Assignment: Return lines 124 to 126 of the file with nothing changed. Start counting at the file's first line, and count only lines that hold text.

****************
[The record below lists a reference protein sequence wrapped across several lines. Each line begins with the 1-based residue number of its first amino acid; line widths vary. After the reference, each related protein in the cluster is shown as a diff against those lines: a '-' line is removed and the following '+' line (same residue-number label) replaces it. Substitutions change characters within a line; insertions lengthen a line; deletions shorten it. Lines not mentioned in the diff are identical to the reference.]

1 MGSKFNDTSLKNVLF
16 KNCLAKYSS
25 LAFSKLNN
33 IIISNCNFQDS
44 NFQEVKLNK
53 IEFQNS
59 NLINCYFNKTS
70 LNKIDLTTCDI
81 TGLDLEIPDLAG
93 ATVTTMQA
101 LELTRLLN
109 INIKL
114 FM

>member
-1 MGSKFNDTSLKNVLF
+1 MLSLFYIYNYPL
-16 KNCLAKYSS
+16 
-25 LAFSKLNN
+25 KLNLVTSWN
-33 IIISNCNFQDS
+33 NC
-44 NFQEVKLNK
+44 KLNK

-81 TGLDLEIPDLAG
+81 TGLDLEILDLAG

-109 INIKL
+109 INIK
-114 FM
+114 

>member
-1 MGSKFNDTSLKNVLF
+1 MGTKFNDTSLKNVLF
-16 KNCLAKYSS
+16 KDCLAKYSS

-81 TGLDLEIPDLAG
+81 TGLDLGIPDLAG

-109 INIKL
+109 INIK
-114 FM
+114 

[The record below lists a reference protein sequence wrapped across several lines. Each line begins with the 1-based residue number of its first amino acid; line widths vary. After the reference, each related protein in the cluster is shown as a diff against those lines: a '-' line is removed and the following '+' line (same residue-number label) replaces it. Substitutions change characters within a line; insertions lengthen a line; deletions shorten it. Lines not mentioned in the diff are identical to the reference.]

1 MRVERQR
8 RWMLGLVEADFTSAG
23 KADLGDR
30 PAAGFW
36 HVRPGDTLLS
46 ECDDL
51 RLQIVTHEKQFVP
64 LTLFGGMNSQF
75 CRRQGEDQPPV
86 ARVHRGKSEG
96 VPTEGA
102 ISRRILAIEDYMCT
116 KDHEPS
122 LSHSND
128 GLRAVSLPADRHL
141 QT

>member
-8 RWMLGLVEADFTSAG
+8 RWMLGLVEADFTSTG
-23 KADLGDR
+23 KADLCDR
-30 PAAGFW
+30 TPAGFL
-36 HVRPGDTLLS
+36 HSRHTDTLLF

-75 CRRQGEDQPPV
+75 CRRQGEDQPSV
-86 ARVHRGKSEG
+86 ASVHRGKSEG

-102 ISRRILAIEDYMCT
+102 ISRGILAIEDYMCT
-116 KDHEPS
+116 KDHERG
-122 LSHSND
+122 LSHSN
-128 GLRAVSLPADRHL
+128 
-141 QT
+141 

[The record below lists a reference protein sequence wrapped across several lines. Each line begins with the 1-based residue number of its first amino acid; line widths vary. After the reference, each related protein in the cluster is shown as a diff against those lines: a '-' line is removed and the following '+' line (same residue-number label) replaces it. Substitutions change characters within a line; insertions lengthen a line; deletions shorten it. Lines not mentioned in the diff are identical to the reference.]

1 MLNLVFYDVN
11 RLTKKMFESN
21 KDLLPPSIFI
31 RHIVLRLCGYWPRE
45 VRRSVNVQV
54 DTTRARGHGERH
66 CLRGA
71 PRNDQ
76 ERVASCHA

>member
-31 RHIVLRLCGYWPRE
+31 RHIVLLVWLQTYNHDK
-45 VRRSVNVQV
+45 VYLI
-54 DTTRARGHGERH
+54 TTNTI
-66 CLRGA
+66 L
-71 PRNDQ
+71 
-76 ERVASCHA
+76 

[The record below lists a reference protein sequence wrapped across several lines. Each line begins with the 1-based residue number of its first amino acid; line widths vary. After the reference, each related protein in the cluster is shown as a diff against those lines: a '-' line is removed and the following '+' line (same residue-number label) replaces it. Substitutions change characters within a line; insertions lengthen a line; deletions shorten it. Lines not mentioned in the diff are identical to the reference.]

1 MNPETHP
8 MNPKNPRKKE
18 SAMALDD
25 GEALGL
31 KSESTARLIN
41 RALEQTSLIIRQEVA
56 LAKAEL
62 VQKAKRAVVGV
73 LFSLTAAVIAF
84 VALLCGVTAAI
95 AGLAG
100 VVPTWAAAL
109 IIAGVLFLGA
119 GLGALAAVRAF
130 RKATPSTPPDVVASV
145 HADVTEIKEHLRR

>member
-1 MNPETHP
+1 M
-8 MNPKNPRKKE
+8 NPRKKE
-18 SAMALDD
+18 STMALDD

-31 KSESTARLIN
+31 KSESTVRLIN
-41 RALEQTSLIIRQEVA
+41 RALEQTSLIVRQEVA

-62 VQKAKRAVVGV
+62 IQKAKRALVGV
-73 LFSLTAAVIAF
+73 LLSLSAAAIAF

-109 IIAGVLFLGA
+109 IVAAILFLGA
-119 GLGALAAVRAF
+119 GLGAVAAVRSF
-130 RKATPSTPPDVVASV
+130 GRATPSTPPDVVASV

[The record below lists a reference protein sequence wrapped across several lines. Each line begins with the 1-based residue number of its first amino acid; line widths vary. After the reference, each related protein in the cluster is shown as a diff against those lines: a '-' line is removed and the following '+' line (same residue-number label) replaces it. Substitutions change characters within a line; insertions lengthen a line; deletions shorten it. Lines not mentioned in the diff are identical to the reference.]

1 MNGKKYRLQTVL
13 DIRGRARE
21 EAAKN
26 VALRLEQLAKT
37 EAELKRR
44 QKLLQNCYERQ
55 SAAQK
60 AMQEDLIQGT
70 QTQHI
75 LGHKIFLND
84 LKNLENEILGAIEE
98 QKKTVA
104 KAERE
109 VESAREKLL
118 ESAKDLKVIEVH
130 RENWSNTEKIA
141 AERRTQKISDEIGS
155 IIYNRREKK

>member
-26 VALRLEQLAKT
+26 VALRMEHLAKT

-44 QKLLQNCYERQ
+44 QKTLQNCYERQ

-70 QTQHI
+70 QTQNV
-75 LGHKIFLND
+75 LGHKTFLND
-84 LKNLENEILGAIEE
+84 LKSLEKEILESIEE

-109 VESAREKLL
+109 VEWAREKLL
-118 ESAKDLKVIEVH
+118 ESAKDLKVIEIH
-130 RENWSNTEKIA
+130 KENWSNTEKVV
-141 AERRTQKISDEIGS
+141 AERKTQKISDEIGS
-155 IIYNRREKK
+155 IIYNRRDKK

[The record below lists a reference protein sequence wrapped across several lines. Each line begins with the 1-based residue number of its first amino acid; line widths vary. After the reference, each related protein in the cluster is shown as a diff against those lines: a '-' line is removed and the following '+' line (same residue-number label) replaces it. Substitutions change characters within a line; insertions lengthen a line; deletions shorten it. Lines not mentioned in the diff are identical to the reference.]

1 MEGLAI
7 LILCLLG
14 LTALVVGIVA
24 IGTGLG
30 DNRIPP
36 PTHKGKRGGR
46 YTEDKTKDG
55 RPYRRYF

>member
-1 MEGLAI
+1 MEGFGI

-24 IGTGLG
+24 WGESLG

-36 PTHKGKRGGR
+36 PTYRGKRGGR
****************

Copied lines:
-1 MNPETHP
+1 M
-8 MNPKNPRKKE